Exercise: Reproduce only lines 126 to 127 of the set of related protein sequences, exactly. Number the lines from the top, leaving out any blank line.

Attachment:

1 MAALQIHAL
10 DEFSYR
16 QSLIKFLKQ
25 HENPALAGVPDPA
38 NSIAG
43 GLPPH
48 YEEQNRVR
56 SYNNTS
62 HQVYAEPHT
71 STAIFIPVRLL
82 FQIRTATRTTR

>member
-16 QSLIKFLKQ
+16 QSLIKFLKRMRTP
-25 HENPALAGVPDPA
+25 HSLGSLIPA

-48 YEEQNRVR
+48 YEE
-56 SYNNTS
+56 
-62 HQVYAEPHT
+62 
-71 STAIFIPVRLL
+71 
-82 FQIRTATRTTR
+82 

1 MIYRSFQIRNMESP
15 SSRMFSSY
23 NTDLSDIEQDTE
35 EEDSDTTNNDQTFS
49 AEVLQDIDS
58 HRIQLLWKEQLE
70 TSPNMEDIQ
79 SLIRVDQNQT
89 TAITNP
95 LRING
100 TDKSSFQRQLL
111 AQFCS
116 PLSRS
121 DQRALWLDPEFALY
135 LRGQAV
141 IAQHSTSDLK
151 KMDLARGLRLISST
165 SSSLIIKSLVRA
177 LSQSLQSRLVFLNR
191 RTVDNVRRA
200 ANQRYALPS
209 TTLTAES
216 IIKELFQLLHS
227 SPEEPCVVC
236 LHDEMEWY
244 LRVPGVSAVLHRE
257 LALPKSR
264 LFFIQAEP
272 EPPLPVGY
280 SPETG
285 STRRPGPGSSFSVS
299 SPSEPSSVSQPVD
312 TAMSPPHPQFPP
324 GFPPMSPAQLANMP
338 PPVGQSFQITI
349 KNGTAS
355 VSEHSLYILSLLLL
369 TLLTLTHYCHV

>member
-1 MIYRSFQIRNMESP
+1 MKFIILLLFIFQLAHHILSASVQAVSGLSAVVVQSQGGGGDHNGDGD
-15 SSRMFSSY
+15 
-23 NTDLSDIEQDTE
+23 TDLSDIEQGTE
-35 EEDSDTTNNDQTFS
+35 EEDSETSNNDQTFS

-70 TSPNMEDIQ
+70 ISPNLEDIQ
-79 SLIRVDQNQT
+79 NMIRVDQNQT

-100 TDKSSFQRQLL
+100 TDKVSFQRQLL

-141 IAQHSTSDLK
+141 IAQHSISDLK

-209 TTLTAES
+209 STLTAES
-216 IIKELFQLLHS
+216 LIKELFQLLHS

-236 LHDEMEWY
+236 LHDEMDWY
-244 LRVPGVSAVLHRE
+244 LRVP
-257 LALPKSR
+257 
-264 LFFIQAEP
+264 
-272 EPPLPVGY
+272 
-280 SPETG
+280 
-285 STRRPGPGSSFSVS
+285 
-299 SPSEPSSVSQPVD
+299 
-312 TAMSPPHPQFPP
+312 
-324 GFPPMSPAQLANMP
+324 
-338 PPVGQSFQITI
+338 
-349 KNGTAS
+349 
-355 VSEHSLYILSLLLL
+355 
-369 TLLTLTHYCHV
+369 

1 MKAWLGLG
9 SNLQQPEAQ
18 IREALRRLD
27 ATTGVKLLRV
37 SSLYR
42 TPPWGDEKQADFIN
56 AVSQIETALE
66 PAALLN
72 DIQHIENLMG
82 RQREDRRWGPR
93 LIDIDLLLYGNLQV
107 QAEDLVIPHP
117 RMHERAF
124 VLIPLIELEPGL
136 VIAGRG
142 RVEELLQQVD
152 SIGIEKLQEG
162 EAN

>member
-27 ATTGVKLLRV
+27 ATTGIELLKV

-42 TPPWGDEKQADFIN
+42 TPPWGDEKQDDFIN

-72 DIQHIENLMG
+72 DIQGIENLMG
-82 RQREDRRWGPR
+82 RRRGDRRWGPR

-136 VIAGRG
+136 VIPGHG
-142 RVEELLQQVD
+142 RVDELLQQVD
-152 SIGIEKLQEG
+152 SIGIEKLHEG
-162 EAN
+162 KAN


117 RMHERAF
124 VLIPLIELEPGL